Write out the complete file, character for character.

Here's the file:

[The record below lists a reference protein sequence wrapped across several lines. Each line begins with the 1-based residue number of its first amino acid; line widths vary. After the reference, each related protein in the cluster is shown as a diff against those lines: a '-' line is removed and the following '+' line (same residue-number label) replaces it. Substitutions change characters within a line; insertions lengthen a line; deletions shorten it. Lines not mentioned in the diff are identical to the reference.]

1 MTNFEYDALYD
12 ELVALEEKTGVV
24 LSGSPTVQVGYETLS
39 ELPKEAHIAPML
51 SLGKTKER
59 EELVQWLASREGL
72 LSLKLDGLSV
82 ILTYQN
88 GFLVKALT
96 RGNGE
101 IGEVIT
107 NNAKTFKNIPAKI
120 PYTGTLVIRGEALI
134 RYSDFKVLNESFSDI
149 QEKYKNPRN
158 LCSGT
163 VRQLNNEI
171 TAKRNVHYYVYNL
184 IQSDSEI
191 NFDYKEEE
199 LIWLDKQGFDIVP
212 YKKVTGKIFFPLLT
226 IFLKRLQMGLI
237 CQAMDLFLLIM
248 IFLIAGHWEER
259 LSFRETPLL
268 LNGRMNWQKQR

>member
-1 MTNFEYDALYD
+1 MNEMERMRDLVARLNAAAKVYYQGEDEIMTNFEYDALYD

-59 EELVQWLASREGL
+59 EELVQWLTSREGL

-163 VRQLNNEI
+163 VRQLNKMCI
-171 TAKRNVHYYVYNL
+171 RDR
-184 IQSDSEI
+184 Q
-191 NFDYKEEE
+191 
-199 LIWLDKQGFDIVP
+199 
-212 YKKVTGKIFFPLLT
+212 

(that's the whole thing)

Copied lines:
[The record below lists a reference protein sequence wrapped across several lines. Each line begins with the 1-based residue number of its first amino acid; line widths vary. After the reference, each related protein in the cluster is shown as a diff against those lines: a '-' line is removed and the following '+' line (same residue-number label) replaces it. Substitutions change characters within a line; insertions lengthen a line; deletions shorten it. Lines not mentioned in the diff are identical to the reference.]

1 MTNFEYDALYD
12 ELVALEEKTGVV
24 LSGSPTVQVGYETLS
39 ELPKEAHIAPML
51 SLGKTKER
59 EELVQWLASREGL
72 LSLKLDGLSV
82 ILTYQN
88 GFLVKALT
96 RGNGE
101 IGEVIT
107 NNAKTFKNIPAKI
120 PYTGTLVIRGEALI
134 RYSDFKVLNESFSDI
149 QEKYKNPRN
158 LCSGT
163 VRQLNNEI
171 TAKRNVHYYVYNL
184 IQSDSEI
191 NFDYKEEE
199 LIWLDKQGFDIVP
212 YKKVTGKIFFPLLT
226 IFLKRLQMGLI
237 CQAMDLFLLIM
248 IFLIAGHWEER
259 LSFRETPLL
268 LNGRMNWQKQR

>member
-1 MTNFEYDALYD
+1 MNEMERMRDLVARLNAAAKVYYQGEDEIMTNFEYDALYD

-59 EELVQWLASREGL
+59 EELVQWLTSREGL

-163 VRQLNNEI
+163 VRQLNKMCI
-171 TAKRNVHYYVYNL
+171 RDR
-184 IQSDSEI
+184 Q
-191 NFDYKEEE
+191 
-199 LIWLDKQGFDIVP
+199 
-212 YKKVTGKIFFPLLT
+212 